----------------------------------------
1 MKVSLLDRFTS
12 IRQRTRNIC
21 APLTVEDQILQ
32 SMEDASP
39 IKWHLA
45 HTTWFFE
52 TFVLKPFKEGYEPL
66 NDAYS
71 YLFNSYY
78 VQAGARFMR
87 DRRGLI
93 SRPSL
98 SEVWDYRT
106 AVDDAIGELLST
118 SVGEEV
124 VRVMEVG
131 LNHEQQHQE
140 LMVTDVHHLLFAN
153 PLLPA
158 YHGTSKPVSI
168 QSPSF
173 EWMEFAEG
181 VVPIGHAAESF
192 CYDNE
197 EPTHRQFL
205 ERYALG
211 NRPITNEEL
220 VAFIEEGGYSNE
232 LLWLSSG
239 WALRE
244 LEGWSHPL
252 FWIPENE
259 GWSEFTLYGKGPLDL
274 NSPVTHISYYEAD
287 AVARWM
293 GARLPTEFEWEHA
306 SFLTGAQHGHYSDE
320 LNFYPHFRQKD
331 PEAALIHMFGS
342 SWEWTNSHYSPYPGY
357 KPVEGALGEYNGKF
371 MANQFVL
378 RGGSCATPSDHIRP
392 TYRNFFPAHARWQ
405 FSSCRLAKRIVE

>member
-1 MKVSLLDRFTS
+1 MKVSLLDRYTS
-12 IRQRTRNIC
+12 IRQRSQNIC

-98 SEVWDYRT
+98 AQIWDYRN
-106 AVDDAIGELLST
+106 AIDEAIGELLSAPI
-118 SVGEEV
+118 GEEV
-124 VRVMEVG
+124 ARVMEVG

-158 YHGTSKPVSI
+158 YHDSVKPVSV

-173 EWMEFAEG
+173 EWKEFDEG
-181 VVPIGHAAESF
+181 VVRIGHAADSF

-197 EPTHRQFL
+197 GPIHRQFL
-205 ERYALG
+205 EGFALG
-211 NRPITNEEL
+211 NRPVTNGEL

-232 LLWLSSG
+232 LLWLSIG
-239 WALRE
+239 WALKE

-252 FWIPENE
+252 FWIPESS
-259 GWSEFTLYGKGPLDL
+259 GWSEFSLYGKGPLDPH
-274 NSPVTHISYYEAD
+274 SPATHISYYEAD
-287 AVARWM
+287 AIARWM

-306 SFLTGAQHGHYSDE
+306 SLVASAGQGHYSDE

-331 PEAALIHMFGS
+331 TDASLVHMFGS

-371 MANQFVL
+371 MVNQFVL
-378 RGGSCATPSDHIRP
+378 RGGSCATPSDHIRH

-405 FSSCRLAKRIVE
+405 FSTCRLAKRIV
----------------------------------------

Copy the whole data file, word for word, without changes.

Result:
1 MKVSLLDRFTS
12 IRQRTRNIC
21 APLTVEDQILQ
32 SMEDASP
39 IKWHLA
45 HTTWFFE
52 TFVLKPFKEGYEPL
66 NDAYS
71 YLFNSYY
78 VQAGARFMR
87 DRRGLI
93 SRPSL
98 SEVWDYRT
106 AVDDAIGELLST
118 SVGEEV
124 VRVMEVG
131 LNHEQQHQE
140 LMVTDVHHLLFAN
153 PLLPA
158 YHGTSKPVSI
168 QSPSF
173 EWMEFAEG
181 VVPIGHAAESF
192 CYDNE
197 EPTHRQFL
205 ERYALG
211 NRPITNEEL
220 VAFIEEGGYSNE
232 LLWLSSG
239 WALRE
244 LEGWSHPL
252 FWIPENE
259 GWSEFTLYGKGPLDL
274 NSPVTHISYYEAD
287 AVARWM
293 GARLPTEFEWEHA
306 SFLTGAQHGHYSDE
320 LNFYPHFRQKD
331 PEAALIHMFGS
342 SWEWTNSHYSPYPGY
357 KPVEGALGEYNGKF
371 MANQFVL
378 RGGSCATPSDHIRP
392 TYRNFFPAHARWQ
405 FSSCRLAKRIVE

>member
-1 MKVSLLDRFTS
+1 MKVSLLDRYTS
-12 IRQRTRNIC
+12 IRQRSQNIC

-98 SEVWDYRT
+98 AQIWDYRN
-106 AVDDAIGELLST
+106 AIDEAIGELLSAPI
-118 SVGEEV
+118 GEEV
-124 VRVMEVG
+124 ARVMEVG

-158 YHGTSKPVSI
+158 YHDSVKPVSV

-173 EWMEFAEG
+173 EWKEFDEG
-181 VVPIGHAAESF
+181 VVRIGHAADSF

-197 EPTHRQFL
+197 GPIHRQFL
-205 ERYALG
+205 EGFALG
-211 NRPITNEEL
+211 NRPVTNGEL

-232 LLWLSSG
+232 LLWLSIG
-239 WALRE
+239 WALKE

-252 FWIPENE
+252 FWIPESS
-259 GWSEFTLYGKGPLDL
+259 GWSEFSLYGKGPLDPH
-274 NSPVTHISYYEAD
+274 SPATHISYYEAD
-287 AVARWM
+287 AIARWM

-306 SFLTGAQHGHYSDE
+306 SLVASAGQGHYSDE

-331 PEAALIHMFGS
+331 TDASLVHMFGS

-371 MANQFVL
+371 MVNQFVL
-378 RGGSCATPSDHIRP
+378 RGGSCATPSDHIRH

-405 FSSCRLAKRIVE
+405 FSTCRLAKRIV